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Why is Arizona’s Republican governor threatening to cost his state jobs over a Betsy Ross flag shoe?

President Trump speaks with Arizona Gov. Doug Ducey at the White House in June. (Jabin Botsford/The Washington Post)
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This post has been updated with the latest news.

Is taking a stand to shore up your conservative credentials more politically valuable than touting bringing new jobs to your state? Arizona’s Republican governor, Doug Ducey, has apparently calculated that it is.

“Arizona’s economy is doing just fine without Nike. We don’t need to suck up to companies that consciously denigrate our nation’s history,” Ducey wrote in a Twitter thread Tuesday announcing he’s pulling subsidies for the shoe giant’s proposed plant in Arizona.

On one hand, the situation happening with Nike is an easy target for conservatives looking to score points with their base: The Wall Street Journal reported Monday that the company nixed an 1700s-era American flag on a Fourth of July shoe after Colin Kaepernick, a Nike-sponsored activist and former National Football League player who was the face of the league’s national anthem protests, told the company the “Betsy Ross flag” was an offensive symbol that harked back to slavery.

The 13-star flag is one of a number of symbols co-opted by some hate groups. The Post talked to flag expert Jeffrey Kohn to understand its controversial roots. (Video: The Washington Post)

But Republicans also badly want to be seen as job creators. And any governor of any party wants to bring jobs to their state. That’s what makes Ducey’s decision Tuesday perplexing.

It’s possible Ducey can have his cake and eat it, too, by making a political point without actually losing Nike. Despite the tweets, it’s not immediately clear whether his political decision will affect the plant, which is expected to create 500 jobs. The mayor of the town where the plant is supposed to go, Goodyear, told The Washington Post she would honor the agreement they made with Nike. The The Wall Street Journal tried to pin Ducey down on how much money he won’t give Nike but got no response Tuesday from his office. Nike hasn’t said what it will do.

Nike interjected itself into this maelstrom when it featured Kaepernick in an advertisement last year. It was a call to action for the right. Opponents of Kaepernick’s decision to take a knee during the playing of the national anthem began boycotting Nike products and burning their shoes in protest. Many of them, it’s safe to say, were also supporters of President Trump.

Wit that context, what Republican in the era of Trump wouldn’t join in on hating on Nike? Especially when to go against the grain on something Trump has purported to be of importance to him could risk your entire career. Ducey easily won reelection in 2018 and is term-limited from running again, but he may harbor more political ambitions beyond running Arizona.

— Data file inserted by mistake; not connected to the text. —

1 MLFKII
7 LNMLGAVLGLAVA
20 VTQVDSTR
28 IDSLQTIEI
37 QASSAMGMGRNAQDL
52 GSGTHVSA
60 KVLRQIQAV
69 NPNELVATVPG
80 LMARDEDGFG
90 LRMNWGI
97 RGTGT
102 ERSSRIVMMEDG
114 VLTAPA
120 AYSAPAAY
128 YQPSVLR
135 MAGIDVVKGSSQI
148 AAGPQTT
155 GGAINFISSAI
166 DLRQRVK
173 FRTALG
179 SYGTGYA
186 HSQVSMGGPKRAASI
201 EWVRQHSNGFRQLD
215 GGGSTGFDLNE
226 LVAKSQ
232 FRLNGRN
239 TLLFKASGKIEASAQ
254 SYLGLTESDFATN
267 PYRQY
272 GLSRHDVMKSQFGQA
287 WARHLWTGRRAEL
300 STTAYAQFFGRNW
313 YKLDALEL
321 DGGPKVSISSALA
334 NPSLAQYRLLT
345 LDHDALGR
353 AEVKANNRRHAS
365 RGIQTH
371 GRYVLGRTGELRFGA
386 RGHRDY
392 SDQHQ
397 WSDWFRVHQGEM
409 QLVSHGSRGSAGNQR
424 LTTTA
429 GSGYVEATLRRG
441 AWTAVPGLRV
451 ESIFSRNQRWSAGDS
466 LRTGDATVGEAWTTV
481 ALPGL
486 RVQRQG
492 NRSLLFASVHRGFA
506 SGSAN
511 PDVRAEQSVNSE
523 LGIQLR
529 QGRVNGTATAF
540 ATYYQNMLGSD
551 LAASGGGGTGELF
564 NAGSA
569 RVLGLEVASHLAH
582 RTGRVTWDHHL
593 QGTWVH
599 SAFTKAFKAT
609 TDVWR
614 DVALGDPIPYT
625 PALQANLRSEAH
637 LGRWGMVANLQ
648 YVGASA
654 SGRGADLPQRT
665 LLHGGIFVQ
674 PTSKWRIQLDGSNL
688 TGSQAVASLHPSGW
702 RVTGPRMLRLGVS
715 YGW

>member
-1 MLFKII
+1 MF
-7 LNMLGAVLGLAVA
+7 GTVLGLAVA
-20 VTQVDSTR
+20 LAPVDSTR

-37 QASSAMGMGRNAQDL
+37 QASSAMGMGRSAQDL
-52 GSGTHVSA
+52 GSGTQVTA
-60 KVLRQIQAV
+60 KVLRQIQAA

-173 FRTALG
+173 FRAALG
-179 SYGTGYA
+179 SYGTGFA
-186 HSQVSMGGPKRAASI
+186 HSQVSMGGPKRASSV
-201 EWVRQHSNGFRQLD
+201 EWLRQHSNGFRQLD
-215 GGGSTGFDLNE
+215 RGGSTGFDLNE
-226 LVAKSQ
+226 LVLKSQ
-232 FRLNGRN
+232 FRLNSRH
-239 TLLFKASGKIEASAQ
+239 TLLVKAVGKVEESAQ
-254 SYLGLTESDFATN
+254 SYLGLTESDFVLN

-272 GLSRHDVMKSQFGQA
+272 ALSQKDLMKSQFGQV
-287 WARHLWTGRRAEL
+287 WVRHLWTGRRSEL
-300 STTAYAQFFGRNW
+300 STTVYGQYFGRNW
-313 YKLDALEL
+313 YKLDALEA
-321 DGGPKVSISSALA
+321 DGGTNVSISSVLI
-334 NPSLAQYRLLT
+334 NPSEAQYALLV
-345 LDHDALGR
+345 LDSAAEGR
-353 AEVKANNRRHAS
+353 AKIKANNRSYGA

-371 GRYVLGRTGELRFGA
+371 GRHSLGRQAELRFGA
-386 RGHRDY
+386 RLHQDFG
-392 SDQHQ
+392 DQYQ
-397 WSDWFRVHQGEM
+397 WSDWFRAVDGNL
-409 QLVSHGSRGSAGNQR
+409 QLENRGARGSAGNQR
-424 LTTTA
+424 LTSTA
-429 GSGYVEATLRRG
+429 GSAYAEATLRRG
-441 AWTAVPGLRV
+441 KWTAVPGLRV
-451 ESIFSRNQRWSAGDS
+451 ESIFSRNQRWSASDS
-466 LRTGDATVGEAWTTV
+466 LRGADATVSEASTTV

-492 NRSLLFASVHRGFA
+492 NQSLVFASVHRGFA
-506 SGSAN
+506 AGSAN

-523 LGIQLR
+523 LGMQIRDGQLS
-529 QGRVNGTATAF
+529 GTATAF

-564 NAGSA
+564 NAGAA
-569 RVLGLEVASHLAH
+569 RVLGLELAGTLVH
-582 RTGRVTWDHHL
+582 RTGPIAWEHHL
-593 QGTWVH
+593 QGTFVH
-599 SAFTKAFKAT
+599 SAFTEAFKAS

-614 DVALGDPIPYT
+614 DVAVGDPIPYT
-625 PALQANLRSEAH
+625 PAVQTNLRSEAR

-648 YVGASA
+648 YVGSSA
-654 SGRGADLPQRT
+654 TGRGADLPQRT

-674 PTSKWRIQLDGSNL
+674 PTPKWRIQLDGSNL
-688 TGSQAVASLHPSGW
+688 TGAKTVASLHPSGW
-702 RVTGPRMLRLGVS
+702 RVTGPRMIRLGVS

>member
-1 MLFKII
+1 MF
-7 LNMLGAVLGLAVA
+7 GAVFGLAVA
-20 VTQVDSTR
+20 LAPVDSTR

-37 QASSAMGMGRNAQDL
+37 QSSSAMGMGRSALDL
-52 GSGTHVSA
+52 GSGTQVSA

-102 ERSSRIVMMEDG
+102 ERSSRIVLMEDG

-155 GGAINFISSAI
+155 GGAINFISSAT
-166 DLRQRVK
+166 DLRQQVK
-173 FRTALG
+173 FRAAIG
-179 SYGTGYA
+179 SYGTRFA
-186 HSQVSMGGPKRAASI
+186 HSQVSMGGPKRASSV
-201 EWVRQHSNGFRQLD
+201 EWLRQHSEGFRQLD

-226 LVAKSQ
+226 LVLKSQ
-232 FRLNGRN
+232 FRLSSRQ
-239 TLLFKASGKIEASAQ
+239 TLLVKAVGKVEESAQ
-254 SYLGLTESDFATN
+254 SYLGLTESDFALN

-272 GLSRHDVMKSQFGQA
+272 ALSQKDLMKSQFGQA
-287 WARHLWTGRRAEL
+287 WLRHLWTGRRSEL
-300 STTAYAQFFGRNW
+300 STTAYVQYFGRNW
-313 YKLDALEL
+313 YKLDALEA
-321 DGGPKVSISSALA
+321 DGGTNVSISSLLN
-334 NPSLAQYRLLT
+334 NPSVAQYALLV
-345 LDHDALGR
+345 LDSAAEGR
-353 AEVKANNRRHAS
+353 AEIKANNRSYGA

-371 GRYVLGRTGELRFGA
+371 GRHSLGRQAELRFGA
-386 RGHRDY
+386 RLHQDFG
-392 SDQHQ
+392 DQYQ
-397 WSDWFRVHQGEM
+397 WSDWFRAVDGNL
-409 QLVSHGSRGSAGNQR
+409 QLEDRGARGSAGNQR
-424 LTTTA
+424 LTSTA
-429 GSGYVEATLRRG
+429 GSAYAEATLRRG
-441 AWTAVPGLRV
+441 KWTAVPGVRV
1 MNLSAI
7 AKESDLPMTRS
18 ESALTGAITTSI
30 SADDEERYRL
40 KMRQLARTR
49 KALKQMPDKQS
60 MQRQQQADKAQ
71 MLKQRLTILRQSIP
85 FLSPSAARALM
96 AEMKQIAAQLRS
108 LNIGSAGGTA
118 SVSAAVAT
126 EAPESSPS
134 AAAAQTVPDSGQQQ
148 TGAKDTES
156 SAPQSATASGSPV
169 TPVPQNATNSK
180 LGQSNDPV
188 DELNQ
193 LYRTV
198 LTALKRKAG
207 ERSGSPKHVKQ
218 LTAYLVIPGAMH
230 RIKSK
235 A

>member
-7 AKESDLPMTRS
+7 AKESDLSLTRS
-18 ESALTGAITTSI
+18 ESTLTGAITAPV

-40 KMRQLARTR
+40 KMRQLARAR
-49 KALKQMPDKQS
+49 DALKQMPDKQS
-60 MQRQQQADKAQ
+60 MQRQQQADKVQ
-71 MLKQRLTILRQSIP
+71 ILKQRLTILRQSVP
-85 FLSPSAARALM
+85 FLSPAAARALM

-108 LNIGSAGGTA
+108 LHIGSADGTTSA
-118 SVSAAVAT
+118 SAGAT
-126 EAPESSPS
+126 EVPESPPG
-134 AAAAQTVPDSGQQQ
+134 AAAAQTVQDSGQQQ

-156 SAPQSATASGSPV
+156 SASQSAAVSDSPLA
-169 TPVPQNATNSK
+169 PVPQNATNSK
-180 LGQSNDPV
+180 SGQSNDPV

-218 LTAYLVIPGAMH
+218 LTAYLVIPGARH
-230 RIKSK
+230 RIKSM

“It’s a page out of the president’s political book, in terms of culture wars,” said University of Arizona political science professor Thomas Volgy, who noted Ducey is a Trump ally who is always game to ratchet up culture wars like this. It also takes away attention from the ongoing drama at the border with Mexico, in a state that could be critical to which party controls the Senate and the White House.

Another facet of Trumpism is that it’s apparently okay to call out private companies for doing something perceived as political. Trump smashes through a code of conduct followed by past American presidents when he calls out U.S. companies for not doing something he agrees with. Media companies (including The Washington Post), Amazon (whose owner, Jeff Bezos, also owns The Post), Boeing, Delta, Comcast, Facebook, General Motors, ESPN — the list of companies Trump has attacked goes on.

Trump’s attacks give license to other politicians to do the same. “I’ll make the first order,” said none other than Senate Majority Leader Mitch McConnell (R-Ky.), urging Nike to reinstate the Betsy Ross flag shoe.

The intersection of politics and sports is a place Trump specializes in for drawing controversy. He’s got a feud going with U.S. soccer star Megan Rapinoe, who has said she’s “not going to the f---ing White House.” (“Megan should WIN first before she TALKS! Finish the job!” Trump tweeted.) He’s taken offense to National Basketball Association champions who skip a visit to the White House. (No NBA championship team has visited the White House since Trump has been president, reports The Post’s Cindy Boren.)

These athletes, you’ll notice, are all minorities. Kaepernick is black. Rapinoe is an openly gay woman. The winning NBA teams are made up of majority black players.

It means that the Nike-American flag shoe debacle is a perfect storm of Trump controversies: race, patriotism, loyalty (or lack thereof) to Trump. And Ducey thought it was worth taking a stand for.

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